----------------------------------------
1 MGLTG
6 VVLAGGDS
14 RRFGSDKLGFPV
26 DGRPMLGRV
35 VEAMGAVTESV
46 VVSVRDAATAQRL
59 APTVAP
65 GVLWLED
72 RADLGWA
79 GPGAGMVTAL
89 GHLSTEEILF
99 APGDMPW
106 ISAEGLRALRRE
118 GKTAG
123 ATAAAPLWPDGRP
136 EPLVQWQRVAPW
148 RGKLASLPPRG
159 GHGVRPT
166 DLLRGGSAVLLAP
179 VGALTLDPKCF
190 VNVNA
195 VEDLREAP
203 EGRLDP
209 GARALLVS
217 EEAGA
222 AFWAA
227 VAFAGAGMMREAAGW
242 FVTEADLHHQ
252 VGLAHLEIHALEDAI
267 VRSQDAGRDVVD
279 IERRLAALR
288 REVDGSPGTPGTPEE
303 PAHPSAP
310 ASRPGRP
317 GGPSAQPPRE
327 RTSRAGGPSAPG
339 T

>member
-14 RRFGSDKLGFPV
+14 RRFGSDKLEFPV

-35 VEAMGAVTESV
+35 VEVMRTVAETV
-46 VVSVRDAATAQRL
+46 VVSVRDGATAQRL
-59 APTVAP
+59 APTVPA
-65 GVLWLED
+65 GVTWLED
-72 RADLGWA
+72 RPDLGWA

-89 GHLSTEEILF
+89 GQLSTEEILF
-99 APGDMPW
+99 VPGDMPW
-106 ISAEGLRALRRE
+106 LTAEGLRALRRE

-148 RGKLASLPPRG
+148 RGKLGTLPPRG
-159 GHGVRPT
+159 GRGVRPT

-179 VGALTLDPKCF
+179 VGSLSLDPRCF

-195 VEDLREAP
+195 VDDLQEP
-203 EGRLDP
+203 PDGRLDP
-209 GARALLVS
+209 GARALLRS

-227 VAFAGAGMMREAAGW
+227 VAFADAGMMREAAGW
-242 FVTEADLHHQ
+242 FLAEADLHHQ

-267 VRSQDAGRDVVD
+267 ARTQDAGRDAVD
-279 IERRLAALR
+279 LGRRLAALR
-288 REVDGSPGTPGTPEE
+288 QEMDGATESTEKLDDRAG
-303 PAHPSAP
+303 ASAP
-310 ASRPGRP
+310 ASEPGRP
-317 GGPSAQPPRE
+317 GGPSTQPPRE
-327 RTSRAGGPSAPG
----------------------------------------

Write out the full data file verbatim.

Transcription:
1 MGLTG
6 VVLAGGDS
14 RRFGSDKLGFPV
26 DGRPMLGRV
35 VEAMGAVTESV
46 VVSVRDAATAQRL
59 APTVAP
65 GVLWLED
72 RADLGWA
79 GPGAGMVTAL
89 GHLSTEEILF
99 APGDMPW
106 ISAEGLRALRRE
118 GKTAG
123 ATAAAPLWPDGRP
136 EPLVQWQRVAPW
148 RGKLASLPPRG
159 GHGVRPT
166 DLLRGGSAVLLAP
179 VGALTLDPKCF
190 VNVNA
195 VEDLREAP
203 EGRLDP
209 GARALLVS
217 EEAGA
222 AFWAA
227 VAFAGAGMMREAAGW
242 FVTEADLHHQ
252 VGLAHLEIHALEDAI
267 VRSQDAGRDVVD
279 IERRLAALR
288 REVDGSPGTPGTPEE
303 PAHPSAP
310 ASRPGRP
317 GGPSAQPPRE
327 RTSRAGGPSAPG
339 T

>member
-14 RRFGSDKLGFPV
+14 RRFGSDKLEFPV

-35 VEAMGAVTESV
+35 VEVMRTVAETV
-46 VVSVRDAATAQRL
+46 VVSVRDGATAQRL
-59 APTVAP
+59 APTVPA
-65 GVLWLED
+65 GVTWLED
-72 RADLGWA
+72 RPDLGWA

-89 GHLSTEEILF
+89 GQLSTEEILF
-99 APGDMPW
+99 VPGDMPW
-106 ISAEGLRALRRE
+106 LTAEGLRALRRE

-148 RGKLASLPPRG
+148 RGKLGTLPPRG
-159 GHGVRPT
+159 GRGVRPT

-179 VGALTLDPKCF
+179 VGSLSLDPRCF

-195 VEDLREAP
+195 VDDLQEP
-203 EGRLDP
+203 PDGRLDP
-209 GARALLVS
+209 GARALLRS

-227 VAFAGAGMMREAAGW
+227 VAFADAGMMREAAGW
-242 FVTEADLHHQ
+242 FLAEADLHHQ

-267 VRSQDAGRDVVD
+267 ARTQDAGRDAVD
-279 IERRLAALR
+279 LGRRLAALR
-288 REVDGSPGTPGTPEE
+288 QEMDGATESTEKLDDRAG
-303 PAHPSAP
+303 ASAP
-310 ASRPGRP
+310 ASEPGRP
-317 GGPSAQPPRE
+317 GGPSTQPPRE
-327 RTSRAGGPSAPG